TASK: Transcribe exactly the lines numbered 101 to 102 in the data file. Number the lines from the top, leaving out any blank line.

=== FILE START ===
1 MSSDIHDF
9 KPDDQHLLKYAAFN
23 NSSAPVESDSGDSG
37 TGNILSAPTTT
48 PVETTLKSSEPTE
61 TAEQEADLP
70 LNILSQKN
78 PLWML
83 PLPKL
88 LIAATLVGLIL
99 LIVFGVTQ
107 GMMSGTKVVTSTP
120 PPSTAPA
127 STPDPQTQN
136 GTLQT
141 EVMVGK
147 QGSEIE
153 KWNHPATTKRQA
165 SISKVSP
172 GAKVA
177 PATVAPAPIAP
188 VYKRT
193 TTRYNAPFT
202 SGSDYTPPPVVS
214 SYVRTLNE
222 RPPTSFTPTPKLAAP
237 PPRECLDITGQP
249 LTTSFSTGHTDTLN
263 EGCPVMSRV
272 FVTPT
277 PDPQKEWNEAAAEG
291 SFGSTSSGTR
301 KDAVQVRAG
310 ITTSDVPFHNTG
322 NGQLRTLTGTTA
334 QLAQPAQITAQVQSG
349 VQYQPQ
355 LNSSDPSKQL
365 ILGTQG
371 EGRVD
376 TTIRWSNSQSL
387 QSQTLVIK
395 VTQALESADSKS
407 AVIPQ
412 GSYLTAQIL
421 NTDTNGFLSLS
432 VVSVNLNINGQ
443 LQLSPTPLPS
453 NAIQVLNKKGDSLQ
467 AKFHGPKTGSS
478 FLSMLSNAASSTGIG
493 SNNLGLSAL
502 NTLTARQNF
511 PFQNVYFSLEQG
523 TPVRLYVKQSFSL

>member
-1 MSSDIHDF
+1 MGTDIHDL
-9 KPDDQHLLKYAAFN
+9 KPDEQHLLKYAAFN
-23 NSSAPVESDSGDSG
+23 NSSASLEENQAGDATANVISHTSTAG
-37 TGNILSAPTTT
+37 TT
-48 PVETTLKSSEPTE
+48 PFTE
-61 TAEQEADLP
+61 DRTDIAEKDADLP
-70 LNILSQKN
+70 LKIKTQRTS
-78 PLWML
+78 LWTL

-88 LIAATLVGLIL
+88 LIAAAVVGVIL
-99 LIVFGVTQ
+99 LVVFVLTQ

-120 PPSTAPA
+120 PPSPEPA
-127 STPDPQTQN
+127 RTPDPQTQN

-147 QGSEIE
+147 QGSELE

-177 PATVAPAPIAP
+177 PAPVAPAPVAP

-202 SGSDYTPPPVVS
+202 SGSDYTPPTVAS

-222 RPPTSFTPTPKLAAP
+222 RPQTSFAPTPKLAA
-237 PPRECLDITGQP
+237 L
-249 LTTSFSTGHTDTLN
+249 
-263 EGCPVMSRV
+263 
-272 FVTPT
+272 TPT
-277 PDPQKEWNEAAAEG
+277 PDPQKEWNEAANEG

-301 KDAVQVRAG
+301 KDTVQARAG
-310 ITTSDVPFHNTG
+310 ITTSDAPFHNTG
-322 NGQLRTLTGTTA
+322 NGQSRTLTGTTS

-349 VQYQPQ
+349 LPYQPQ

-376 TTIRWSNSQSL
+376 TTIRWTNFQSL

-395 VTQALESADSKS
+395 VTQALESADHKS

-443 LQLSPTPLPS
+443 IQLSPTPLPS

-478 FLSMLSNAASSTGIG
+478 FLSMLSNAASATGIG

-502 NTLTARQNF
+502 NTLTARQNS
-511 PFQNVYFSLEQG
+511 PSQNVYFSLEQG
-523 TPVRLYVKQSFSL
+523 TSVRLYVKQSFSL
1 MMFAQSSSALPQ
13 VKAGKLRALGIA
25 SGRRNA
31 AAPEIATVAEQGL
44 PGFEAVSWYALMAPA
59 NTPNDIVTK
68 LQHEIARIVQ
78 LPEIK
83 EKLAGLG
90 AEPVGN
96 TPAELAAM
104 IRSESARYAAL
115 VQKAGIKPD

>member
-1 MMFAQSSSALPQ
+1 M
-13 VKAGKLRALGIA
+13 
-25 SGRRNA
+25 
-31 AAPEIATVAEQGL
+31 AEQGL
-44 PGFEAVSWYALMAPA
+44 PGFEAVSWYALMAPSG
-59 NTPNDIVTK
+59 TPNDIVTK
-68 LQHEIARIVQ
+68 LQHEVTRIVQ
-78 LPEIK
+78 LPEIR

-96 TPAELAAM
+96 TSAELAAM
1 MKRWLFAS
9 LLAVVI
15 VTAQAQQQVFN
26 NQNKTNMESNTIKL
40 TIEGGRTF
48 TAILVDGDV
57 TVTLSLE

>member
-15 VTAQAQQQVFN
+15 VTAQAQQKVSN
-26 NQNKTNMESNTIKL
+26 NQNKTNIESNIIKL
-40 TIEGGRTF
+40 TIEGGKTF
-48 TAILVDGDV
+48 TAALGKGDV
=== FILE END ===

-310 ITTSDVPFHNTG
+310 ITTSDAPFHNTG